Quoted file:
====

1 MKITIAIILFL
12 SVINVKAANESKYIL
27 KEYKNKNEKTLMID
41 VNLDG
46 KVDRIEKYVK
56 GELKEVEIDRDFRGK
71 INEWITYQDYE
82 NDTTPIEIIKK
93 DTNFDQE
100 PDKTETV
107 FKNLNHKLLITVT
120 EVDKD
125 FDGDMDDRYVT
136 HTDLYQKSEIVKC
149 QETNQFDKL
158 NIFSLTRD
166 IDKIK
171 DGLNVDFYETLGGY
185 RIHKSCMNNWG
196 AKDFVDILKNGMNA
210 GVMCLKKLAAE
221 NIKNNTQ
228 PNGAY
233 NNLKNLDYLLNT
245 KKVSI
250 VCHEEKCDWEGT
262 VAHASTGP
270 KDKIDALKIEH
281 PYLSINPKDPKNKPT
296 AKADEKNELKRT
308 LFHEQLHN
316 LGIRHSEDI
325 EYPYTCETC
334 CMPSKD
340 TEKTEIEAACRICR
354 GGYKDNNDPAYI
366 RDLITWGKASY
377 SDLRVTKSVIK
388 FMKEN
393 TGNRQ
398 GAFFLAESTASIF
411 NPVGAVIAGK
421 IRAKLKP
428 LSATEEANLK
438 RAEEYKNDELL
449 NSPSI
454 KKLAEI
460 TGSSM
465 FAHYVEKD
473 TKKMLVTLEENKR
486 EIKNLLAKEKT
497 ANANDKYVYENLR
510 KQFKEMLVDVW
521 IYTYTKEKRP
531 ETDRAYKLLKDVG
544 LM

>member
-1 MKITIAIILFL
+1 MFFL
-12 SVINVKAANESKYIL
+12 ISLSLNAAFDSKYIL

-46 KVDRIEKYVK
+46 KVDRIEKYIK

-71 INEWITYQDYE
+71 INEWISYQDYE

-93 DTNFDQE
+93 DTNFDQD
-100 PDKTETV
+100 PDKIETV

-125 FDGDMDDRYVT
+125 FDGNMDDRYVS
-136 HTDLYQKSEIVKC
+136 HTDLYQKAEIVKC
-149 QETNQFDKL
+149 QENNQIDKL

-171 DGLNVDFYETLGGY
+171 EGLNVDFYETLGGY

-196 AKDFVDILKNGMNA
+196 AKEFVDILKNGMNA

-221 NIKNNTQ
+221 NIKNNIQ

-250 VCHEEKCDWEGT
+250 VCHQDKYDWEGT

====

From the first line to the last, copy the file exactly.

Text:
1 MKITIAIILFL
12 SVINVKAANESKYIL
27 KEYKNKNEKTLMID
41 VNLDG
46 KVDRIEKYVK
56 GELKEVEIDRDFRGK
71 INEWITYQDYE
82 NDTTPIEIIKK
93 DTNFDQE
100 PDKTETV
107 FKNLNHKLLITVT
120 EVDKD
125 FDGDMDDRYVT
136 HTDLYQKSEIVKC
149 QETNQFDKL
158 NIFSLTRD
166 IDKIK
171 DGLNVDFYETLGGY
185 RIHKSCMNNWG
196 AKDFVDILKNGMNA
210 GVMCLKKLAAE
221 NIKNNTQ
228 PNGAY
233 NNLKNLDYLLNT
245 KKVSI
250 VCHEEKCDWEGT
262 VAHASTGP
270 KDKIDALKIEH
281 PYLSINPKDPKNKPT
296 AKADEKNELKRT
308 LFHEQLHN
316 LGIRHSEDI
325 EYPYTCETC
334 CMPSKD
340 TEKTEIEAACRICR
354 GGYKDNNDPAYI
366 RDLITWGKASY
377 SDLRVTKSVIK
388 FMKEN
393 TGNRQ
398 GAFFLAESTASIF
411 NPVGAVIAGK
421 IRAKLKP
428 LSATEEANLK
438 RAEEYKNDELL
449 NSPSI
454 KKLAEI
460 TGSSM
465 FAHYVEKD
473 TKKMLVTLEENKR
486 EIKNLLAKEKT
497 ANANDKYVYENLR
510 KQFKEMLVDVW
521 IYTYTKEKRP
531 ETDRAYKLLKDVG
544 LM

>member
-1 MKITIAIILFL
+1 MFFL
-12 SVINVKAANESKYIL
+12 ISLSLNAAFDSKYIL

-46 KVDRIEKYVK
+46 KVDRIEKYIK

-71 INEWITYQDYE
+71 INEWISYQDYE

-93 DTNFDQE
+93 DTNFDQD
-100 PDKTETV
+100 PDKIETV

-125 FDGDMDDRYVT
+125 FDGNMDDRYVS
-136 HTDLYQKSEIVKC
+136 HTDLYQKAEIVKC
-149 QETNQFDKL
+149 QENNQIDKL

-171 DGLNVDFYETLGGY
+171 EGLNVDFYETLGGY

-196 AKDFVDILKNGMNA
+196 AKEFVDILKNGMNA

-221 NIKNNTQ
+221 NIKNNIQ

-250 VCHEEKCDWEGT
+250 VCHQDKYDWEGT